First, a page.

Poems by Laura Wolfe 2017

Laura WolfeLAURA J. WOLFE is an Illinois writer, artist, and counselor. Both her writing and art are sacred spaces where she encounters God, faith, hope and the courage to journey on. She believes in the power of “showing up.” Laura’s work has been published in Tiferet Journal, 30 Poems in 30 Days: Writing Prompts and Poems from Tiferet Journal, Year of the Poet II – October 2015, When Women Waken and Talking Writing.

Her artwork and poetry may found at http://www.laurajwolfe.com. If you’re interested in working with Laura, you’ll find more information at http://www.laurajwolfecounseling.com.

El Corazón

Spanish class—6th grade
Señora Zimmerman stands short in stature, with pepper
colored hair, broad nose. Her mestizo Peruvian accent opens puertas
with words. She speaks about El Corazón
an NPO. “They build houses in a day, like Habitat for Humanity,
for families in Mexico,” she sings.
My heart somersaults with “¡sí!” inside my chest
when two cultures give life
blood–lines pump together offer
foundations, stirred with sweat. Cement
blocks stacked high, layered
with mortar. Backs straighten and bend
elbows and knees hold hope
enough for two countries separated
by borders. House walls
now erected on soil to protect innocent
witnesses of injustice caught between political agendas. A roof is placed over
heads, hearts, spirits, bodies—a doorway
constructed as Bienvenidos—
is painted anew
upon a place called home.

every soul
a womb—
some birth
others death.


Fall Photo

Leaves soaked by October rains
under our feet
the smell of earth’s decay
pumpkin gourds
become treasure troves
for small creatures
gathering sustenance for winter.
You stand like a mighty oak, grounded
with a smile, cheeks full like the sun
nature converses behind you
rain, wind, tree limbs speckled
oranges, yellows and reds
on display for a
passerby to comment,
“you should be in the photo
too.” I smile, phone in hand
continuing to snap pictures of you,
my favorite subject.


Tears still spill
over when I see
your photo. The one
where your hair is painted
brown, your blouse is the color
of cream, your cheeks smooth
with a tint of rouge, your lips
comfortable like earth after a shower.
Your shoulders still relaxed after carrying
your mother’s behaviors on your back like
a pack mule—all for the price of a single family house
in the suburbs of Chicago.

Nature’s Song

Geese shadows honk
robins hover
seeds pulse
under rumble claps
sway wave branches,
leaves—bow, bend,
flutter, frolic
ushering in
a rain

Grounded 2

calm rivers shoulder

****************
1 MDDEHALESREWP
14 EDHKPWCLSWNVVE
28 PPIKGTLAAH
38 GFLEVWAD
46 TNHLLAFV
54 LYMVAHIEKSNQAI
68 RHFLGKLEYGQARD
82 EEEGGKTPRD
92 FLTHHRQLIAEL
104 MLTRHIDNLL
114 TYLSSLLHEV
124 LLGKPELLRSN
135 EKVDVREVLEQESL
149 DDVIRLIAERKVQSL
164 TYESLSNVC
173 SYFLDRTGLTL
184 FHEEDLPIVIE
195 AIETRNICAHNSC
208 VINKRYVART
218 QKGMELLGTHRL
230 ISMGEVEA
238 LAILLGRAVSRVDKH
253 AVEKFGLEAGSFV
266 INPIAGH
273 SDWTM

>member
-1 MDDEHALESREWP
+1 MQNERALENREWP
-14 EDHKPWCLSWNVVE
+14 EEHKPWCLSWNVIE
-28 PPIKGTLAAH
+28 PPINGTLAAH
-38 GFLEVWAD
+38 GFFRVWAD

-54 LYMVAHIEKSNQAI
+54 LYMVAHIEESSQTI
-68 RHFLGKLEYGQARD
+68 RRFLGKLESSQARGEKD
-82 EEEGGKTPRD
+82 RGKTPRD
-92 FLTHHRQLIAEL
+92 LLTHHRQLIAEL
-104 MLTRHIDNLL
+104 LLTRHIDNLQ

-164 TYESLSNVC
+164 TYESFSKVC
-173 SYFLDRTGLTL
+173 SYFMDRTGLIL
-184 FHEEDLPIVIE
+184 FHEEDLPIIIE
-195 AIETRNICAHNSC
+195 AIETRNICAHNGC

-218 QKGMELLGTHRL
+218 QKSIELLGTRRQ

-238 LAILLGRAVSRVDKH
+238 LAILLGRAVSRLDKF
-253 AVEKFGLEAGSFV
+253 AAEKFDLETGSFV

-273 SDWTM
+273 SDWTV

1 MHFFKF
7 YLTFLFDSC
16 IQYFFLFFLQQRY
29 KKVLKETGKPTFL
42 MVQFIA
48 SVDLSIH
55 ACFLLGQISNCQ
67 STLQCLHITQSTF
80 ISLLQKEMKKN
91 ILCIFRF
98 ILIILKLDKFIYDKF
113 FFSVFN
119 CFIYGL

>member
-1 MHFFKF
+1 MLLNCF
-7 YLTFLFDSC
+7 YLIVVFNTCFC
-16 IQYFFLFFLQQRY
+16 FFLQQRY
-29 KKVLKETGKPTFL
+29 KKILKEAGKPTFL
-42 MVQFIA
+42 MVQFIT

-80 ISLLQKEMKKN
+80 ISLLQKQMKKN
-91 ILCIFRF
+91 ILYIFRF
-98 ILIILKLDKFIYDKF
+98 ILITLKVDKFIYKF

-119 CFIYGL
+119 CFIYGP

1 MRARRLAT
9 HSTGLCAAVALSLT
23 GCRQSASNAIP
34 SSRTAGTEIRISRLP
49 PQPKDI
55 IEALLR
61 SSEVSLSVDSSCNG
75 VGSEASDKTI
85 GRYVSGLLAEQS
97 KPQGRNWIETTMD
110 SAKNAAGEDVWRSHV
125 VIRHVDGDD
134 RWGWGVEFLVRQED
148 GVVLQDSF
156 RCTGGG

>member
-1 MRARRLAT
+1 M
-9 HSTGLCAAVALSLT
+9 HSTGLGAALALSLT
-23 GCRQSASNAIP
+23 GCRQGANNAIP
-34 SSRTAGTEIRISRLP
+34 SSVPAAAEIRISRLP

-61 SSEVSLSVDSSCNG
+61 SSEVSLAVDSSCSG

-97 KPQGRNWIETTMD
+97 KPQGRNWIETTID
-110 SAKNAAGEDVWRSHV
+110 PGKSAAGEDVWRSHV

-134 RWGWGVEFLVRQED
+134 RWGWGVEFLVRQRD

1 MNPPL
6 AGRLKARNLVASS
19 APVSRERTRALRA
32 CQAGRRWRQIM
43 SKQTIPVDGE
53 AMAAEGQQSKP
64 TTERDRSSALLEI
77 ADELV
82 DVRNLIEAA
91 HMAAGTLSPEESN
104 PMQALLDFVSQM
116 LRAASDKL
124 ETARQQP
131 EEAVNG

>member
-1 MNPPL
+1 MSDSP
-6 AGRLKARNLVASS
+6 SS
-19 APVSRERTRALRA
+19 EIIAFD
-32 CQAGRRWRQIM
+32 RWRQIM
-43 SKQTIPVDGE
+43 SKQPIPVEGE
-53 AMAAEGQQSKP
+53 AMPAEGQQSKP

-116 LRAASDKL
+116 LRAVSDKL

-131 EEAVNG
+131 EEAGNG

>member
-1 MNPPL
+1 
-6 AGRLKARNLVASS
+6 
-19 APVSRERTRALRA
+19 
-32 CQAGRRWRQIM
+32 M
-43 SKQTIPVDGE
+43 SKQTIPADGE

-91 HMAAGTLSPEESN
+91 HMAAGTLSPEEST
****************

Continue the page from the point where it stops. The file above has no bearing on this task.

skipping pebbles ricochet
off still surfaces.


November geese take flight
over tight December skies
new January horizons

February frosts glaze
over opaque March windows
new April blooms

May moons burst
over June crickets song
new July independence

August campfires spark
over sheared September harvests
new October constellations
burn bright.

Fast Food Drama

on lip
no need to leave
a five dollar tip.

bubbles arise
on cheek
no need to leave
a girl so bleak.

a Happy Meal prize
with hand
on hip
no need to leave
in such a “blip.”

at drive-bys
on feet
no need to leave
a girl so sweet.

Sweet Tarts

kiwis, berries lay
cloistered over custard, shells
made by nuns–Divine.

my feet touch
i am rooted
as a forest of trees
surrounded by
a thousand blades of grass.

— grounded

Confined Faith, Spills Hope

Caged chaos clutters
closets, cupboards, casas—creeps beneath
crayon caked carpets crawls into
cellars—carved containers
contaminated by
crepuscular culling.

Faith falters



split light fades


a flame flares

Hope hovers


to loose lamentations
off backs too small to sustain
atramentous skeletons buried in
mishandled dwellings.

all of a sudden—sweet songs spill
from sparrows’ beaks—leaving
seeds upon burnt soil. Saturating
souls searching for a deeper


Peacockish peonies perch
pine painted pale pickets


grasses, gladiolas, geraniums
grandmotherly gifts given
gingerly gathered.


Feet plant on path to
joy. Wind whooshes, mingles
with birds’ breathe songs—deep. Water ripples,
leaves, branches, sway with music
only nature is capable of singing. The breeze
tickles hair back from my face
feeling a hint of fall in its touch. I listen
to crickets converse,
themselves unseen yet present.

follow a cadence where it moves
today I am a bohemian gypsy. Free from expectations